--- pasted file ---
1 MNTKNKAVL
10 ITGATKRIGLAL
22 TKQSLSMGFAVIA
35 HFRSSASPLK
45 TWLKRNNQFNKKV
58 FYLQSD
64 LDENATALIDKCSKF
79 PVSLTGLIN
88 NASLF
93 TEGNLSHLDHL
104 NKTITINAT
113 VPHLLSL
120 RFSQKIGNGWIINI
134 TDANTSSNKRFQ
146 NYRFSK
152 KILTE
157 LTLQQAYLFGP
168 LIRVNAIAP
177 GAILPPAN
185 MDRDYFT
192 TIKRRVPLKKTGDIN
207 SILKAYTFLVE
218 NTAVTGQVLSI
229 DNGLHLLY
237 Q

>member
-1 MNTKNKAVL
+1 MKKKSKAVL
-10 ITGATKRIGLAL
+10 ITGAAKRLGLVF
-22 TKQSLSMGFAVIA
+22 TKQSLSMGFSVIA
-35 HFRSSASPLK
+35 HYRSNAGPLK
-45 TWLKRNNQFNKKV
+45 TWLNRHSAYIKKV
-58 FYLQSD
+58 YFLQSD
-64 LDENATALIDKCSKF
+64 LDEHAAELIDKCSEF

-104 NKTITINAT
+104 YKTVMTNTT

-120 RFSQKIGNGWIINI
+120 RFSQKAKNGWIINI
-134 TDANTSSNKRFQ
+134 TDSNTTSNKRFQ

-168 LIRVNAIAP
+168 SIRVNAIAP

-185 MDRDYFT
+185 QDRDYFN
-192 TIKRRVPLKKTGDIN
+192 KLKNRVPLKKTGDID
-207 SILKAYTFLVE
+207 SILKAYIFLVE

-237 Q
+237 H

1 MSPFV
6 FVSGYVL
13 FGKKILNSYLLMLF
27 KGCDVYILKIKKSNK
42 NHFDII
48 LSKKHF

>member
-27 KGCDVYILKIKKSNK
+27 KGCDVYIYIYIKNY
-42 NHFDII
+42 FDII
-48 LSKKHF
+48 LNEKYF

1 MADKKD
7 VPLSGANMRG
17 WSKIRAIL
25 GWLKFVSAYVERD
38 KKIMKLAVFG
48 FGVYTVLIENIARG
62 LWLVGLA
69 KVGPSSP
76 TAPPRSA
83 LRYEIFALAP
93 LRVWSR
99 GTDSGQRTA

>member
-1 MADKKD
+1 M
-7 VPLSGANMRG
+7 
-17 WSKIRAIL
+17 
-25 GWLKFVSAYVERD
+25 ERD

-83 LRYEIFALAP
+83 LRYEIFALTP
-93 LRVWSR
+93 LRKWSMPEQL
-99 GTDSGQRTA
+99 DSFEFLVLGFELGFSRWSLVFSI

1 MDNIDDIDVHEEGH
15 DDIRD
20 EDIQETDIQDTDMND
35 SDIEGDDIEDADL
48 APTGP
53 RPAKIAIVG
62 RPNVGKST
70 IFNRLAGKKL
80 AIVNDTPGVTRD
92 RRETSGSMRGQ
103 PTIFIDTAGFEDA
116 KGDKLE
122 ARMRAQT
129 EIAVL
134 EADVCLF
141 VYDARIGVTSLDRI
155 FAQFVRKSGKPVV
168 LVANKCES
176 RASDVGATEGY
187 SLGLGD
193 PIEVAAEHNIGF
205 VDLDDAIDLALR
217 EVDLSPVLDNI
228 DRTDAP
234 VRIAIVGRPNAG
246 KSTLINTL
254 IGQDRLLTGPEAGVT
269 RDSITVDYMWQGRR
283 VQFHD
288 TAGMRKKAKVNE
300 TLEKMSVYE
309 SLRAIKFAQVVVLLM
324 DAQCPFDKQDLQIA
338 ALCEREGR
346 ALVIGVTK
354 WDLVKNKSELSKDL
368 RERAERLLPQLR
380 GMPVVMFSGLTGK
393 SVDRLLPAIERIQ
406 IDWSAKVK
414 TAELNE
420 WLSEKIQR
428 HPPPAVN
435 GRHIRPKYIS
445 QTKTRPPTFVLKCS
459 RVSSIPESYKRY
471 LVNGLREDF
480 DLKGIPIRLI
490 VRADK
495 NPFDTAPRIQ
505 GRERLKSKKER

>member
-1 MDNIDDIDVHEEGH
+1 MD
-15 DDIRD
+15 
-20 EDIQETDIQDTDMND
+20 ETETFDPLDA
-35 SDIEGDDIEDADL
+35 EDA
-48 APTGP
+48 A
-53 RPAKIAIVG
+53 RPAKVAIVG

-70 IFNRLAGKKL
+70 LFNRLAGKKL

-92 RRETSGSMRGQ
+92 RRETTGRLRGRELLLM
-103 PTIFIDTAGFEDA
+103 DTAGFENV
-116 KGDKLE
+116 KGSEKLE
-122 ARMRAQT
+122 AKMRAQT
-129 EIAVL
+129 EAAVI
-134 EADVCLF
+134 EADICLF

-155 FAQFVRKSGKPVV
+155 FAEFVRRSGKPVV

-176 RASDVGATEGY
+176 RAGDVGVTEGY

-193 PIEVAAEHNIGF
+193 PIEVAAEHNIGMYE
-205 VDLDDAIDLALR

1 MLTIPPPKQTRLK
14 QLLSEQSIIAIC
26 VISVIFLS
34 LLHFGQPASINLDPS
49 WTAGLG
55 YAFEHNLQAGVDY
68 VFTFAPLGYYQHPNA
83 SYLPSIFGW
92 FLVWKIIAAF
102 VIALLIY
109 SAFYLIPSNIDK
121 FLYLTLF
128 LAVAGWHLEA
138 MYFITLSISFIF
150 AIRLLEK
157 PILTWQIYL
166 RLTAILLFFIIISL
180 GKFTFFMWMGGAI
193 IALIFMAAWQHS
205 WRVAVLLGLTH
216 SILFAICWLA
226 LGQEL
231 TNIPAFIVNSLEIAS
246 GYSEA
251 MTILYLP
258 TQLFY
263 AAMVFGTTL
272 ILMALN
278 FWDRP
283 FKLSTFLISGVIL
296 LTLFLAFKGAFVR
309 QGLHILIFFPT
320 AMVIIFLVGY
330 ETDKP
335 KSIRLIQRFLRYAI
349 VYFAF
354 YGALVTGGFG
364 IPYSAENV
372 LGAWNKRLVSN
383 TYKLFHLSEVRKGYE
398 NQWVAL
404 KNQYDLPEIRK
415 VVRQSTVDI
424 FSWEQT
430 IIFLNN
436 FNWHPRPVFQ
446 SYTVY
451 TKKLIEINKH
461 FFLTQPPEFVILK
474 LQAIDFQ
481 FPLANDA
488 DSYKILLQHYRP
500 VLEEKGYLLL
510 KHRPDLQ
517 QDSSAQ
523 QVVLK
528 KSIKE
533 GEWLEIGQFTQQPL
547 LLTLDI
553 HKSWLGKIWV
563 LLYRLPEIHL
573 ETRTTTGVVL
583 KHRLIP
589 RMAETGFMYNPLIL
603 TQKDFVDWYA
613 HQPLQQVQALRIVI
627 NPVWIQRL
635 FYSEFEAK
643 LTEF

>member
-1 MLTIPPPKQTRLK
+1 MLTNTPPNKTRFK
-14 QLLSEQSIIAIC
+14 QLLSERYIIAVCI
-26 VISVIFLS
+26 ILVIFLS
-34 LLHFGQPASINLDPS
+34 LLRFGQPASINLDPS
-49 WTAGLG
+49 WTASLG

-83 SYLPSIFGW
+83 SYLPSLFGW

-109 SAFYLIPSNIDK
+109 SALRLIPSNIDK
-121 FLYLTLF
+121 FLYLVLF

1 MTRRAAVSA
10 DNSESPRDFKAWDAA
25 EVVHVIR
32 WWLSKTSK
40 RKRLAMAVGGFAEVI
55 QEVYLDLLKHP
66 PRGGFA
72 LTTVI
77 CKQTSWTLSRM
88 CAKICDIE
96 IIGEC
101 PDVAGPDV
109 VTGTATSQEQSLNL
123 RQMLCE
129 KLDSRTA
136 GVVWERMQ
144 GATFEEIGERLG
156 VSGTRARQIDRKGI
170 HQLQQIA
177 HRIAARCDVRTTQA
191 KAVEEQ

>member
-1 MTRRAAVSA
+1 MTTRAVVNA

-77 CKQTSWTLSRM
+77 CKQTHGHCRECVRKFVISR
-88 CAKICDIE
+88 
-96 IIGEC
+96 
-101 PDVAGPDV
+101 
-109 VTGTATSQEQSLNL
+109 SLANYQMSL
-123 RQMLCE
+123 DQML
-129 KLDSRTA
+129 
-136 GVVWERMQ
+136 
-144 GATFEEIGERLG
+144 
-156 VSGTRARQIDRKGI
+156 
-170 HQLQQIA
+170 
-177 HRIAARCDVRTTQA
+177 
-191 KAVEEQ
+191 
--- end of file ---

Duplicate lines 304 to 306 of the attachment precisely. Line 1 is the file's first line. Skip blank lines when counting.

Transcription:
-129 KLDSRTA
+129 
-136 GVVWERMQ